In the last article, we talked about the incredible impact and effect that suicide has on individuals, families, and the community. In this article we are going to talk about how to prevent suicide. With proper knowledge and awareness, there are things we can do to intervene and hopefully prevent unnecessary losses.
The greatest triad of factors that account for most suicides are a person’s predisposed temperament and genetic vulnerabilities, severe psychiatric illness, and acute psychological distress. A predisposed temperament can include things such as an impulsive nature, a tendency to be emotionally volatile and reactive, and genetic vulnerabilities can include a tendency to have mental health issues or even a family history of suicide. By severe psychiatric illness we are referring to severe depression, bipolar disorder, schizophrenia, and substance abuse. If one or more of these are going on, a person is it high risk for suicide. Acute psychological distress are often environmental factors such as loss of a job, divorce, or breakup of a relationship to name just a few. Whether it is yourself or a loved one, being alert and on the lookout for this perfect storm can let you know when you need to be aware and possibly intervene. Temperament may or may not change over time as people learn better-coping skills, and stressors are often unpred read more
Suicide is for many an uncomfortable and taboo subject matter, which makes it no less of a problem around the world. Generally, happy people marvel at how someone could reach such a place of despair as to end their own life. As with any subject matter, the more we know about it, the greater our understanding and development of interventions can be. Knowledge is power. In this article, we will outline some of the grim facts about suicide and discuss some of the underlying causes and sources. In the next article, we will spend time talking about suicide prevention. The World Health Organization (WHO) defines suicide as “a suicidal act with a fatal outcome”. Suicide can be conceptualized on a spectrum of thoughts and behaviors. At one end can be risk-taking behavior, extending across varying degrees of ideation and thought, all the way over to suicide attempts and actual suicide. Suicidal thoughts cut across nearly all age groups, races, demographics, and orientations. In fact, it seems only pregnant women are more protected from suicidality, relative to all other groups. Even our youth are not protected. In a 1997 Youth Risk Surveillance Survey of 16,000 nineth to twelfth graders, 50% of New York high school students report that had “thought about killing themselves.” Suicide is in fact the third leading cause of death in the young. Overall, about 48,000 Americans commit read more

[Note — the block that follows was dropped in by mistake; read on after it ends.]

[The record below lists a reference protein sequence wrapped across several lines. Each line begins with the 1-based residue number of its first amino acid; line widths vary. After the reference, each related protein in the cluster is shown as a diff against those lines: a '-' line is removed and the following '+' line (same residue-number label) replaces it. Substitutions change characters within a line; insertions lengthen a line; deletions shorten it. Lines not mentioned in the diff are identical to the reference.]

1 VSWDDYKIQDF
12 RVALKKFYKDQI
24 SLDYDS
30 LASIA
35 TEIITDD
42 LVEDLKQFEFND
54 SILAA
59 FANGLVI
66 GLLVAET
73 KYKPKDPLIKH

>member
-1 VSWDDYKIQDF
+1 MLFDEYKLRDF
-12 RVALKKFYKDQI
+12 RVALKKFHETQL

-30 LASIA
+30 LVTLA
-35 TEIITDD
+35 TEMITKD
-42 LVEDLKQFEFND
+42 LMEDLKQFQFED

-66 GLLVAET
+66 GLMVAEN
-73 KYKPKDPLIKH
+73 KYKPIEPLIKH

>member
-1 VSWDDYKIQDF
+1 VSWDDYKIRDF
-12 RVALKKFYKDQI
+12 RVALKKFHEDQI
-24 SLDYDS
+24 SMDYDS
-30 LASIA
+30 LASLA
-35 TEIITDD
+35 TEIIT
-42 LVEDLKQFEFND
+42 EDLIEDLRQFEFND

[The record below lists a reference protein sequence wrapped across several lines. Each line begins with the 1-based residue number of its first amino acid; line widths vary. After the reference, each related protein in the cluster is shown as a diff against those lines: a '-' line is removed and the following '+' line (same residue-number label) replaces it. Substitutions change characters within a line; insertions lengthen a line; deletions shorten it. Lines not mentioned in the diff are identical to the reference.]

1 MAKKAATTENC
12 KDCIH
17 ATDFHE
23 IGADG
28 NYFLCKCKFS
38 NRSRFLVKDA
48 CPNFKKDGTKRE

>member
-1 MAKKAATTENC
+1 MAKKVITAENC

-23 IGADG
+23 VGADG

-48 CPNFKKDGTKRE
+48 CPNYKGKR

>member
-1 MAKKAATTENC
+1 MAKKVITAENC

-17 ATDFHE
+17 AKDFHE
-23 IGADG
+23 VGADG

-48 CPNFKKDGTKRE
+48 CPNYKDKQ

A study done by Harvard analyzed dozens of variables over a long-term study of people of all ages to determine which variables have the greatest impact on people’s overall happiness. As it turns out, the number one variable that creates the most happiness in people’s lives are friendships. If you are looking for more happiness in your life, a great investment will be in building strong and lasting friendships. In this two part article, we are going to discuss a number of surprising benefits that come with having friends and how many friends you actually need. In part two we will discuss how to best choose your friends, and how to nurture and maintain friendships.
Benefits of Friendships